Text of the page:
He’s a Criminal -Not a Kid Who Made a Mistake

Unless you live under a rock, you might have heard about the Stanford swimmer who raped an unconscious girl behind a dumpster. The 20-year-old’s name is Brock Allen Turner.

If you know me personally, you know that I have a huge heart for sexual assault survivors. Sometimes when news stories break, I have to collect my thoughts before I decide to comment. At first I feel a bit of rage of some sort, but once I start indulging in information (or observing media), I tweak my opinion. In this case, however, I did not have to. I don’t even know where to begin on the way everything from the court to the media was handled.

Since media is my forte (I have my degree in Journalism), let’s start there…

Plastered all over social media and other news outlets was Turner’s yearbook photo -not his mugshot (which you would see often of other non-priveleged people). After much outcry on the web I started to notice that the news outlets changed it to the proper photo from jail. When you get a press release, you most definitely get the mugshot along with it, so why did we not see it until after the initial news broke?

Are we supposed to think that he’s some kid who made a mistake and that he’s actually not a bad guy? Since he’s a white male who attended a prestigious school, does he deserve a pass? When I see his yearbook photo, I don’t think any of that. I think he looks like a guy that is old enough to know that he shouldn’t rape another person (let alone an UNCONSCIOUS person). I mean the guy did get into an Ivy-League school, so he obviously has some brains up there.

When  big stories like this happen, I try to read at least three different types of news sources to see what they all say. A trend I noticed was one where you got a whole background of how great the guy was at his sport and how he was on some Olympic team… yada yada yada. I don’t care about any of those things. Do not make tactics that try and make me feel sorry for the kid. Don’t take away what happened to the SURVIVOR to give our sympathy to the RAPIST.

Most rapists never spend a day in jail so I’m thankful that this one will, BUT for only 6 months? The worst part of it all was that the judge didn’t want to be too harsh on Turner.

I understand he had a future, but he originally had a CHOICE to HELP the unconscious girl and not think that her body belonged to him the moment he realized she couldn’t say no. I am well aware both parties were intoxicated, which is a huge red-flag to the situation. As much as you want to put blame on the girl you can’t. Her intention wasn’t to get raped that evening -it never is anyone’s intention. I’m sure it wasn’t Turner’s original plan to rape someone that night, but he definitely made the conscious decision to (because even if he’s drunk, that’s not a normal behavior to a situation).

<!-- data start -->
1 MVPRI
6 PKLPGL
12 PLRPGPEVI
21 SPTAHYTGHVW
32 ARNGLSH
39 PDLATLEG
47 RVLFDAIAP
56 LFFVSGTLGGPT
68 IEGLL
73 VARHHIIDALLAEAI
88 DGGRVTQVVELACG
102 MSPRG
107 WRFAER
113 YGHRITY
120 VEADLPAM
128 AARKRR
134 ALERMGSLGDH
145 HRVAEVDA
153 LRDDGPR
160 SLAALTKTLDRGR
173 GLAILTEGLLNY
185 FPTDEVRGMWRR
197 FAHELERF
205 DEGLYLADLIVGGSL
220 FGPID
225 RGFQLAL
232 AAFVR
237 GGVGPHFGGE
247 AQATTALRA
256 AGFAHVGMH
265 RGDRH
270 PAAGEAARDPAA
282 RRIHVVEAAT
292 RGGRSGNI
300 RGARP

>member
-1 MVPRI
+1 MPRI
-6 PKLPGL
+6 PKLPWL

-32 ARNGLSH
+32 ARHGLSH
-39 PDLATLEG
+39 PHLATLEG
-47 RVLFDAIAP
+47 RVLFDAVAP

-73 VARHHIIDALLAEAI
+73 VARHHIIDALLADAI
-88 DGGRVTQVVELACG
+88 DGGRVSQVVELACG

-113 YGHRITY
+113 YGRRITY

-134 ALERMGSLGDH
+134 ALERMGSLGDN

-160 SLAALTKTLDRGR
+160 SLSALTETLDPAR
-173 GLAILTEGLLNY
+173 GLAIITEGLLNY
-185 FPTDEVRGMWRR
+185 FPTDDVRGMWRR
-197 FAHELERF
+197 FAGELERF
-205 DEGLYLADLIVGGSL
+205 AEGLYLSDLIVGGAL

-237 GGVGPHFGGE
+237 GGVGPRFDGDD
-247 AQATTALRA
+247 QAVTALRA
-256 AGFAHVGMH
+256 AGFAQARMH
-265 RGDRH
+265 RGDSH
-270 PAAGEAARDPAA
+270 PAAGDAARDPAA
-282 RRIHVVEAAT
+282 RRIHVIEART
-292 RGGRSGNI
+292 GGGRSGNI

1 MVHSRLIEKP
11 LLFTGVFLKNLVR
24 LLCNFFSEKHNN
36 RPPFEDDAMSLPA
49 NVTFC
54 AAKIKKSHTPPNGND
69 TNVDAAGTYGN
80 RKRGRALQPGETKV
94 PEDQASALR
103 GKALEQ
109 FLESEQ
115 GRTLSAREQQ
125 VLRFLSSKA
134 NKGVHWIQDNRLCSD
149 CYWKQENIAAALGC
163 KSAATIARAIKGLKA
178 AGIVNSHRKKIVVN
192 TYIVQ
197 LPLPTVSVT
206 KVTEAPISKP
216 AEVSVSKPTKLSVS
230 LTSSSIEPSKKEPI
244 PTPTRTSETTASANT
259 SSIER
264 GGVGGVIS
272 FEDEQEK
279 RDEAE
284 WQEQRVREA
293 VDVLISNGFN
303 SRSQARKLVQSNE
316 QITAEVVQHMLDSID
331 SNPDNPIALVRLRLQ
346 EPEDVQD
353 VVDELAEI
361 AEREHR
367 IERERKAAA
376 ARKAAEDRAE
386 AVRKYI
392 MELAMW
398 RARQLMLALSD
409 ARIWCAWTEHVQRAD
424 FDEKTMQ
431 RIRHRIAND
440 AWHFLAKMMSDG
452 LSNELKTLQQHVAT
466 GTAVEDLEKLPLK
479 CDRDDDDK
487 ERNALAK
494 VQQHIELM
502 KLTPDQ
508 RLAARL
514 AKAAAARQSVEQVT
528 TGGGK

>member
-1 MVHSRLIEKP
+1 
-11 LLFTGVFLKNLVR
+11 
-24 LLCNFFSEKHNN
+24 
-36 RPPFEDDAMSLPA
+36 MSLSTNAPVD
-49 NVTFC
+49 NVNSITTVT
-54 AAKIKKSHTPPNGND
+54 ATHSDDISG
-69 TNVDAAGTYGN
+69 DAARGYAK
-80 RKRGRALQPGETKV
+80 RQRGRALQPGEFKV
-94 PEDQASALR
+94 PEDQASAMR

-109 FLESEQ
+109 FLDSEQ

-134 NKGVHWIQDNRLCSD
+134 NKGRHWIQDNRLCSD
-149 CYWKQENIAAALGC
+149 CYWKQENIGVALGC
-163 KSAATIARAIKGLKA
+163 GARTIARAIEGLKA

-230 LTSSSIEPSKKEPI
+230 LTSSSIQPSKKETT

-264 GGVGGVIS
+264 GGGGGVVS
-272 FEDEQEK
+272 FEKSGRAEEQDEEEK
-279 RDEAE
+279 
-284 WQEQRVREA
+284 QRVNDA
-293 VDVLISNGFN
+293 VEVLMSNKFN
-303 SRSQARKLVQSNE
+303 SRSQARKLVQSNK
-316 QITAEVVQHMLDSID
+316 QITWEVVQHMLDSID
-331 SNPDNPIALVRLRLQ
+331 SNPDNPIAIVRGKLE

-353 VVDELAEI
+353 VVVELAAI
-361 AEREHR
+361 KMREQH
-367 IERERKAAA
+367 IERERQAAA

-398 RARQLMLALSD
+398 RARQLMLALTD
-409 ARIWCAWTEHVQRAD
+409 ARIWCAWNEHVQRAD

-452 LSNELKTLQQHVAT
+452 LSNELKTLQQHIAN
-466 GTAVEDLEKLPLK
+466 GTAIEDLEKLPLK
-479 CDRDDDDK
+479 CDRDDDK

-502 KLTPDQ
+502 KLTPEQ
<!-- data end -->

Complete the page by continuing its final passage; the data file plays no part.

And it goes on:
Both will deal with a lifetime of consequences and the worst part of it all was the survivor didn’t have the option not to. He may have a hard time finding jobs and he now has a record. She has to suffer with emotional trauma and a constant reminder that she didn’t own her body in that moment. The added stress of being blacked out can still cause PTSD from the situation. All the what-ifs and wishes will constantly float around in her head. Now that her attacker is plastered all over the nation, she can never escape his face.

I feel it is appropriate to end with a excerpt from the letter she read out-loud to Turner because her voice deserves to be known…

“You have no idea how hard I have worked to rebuild parts of me that are still weak. It took me eight months to even talk about what happened. I could no longer connect with friends, with everyone around me. I would scream at my boyfriend, my own family whenever they brought this up. You never let me forget what happened to me. At the of end of the hearing, the trial, I was too tired to speak. I would leave drained, silent. I would go home turn off my phone and for days I would not speak. You bought me a ticket to a planet where I lived by myself. Every time a new article come out, I lived with the paranoia that my entire hometown would find out and know me as the girl who got assaulted. I didn’t want anyone’s pity and am still learning to accept victim as part of my identity. You made my own hometown an uncomfortable place to be.”



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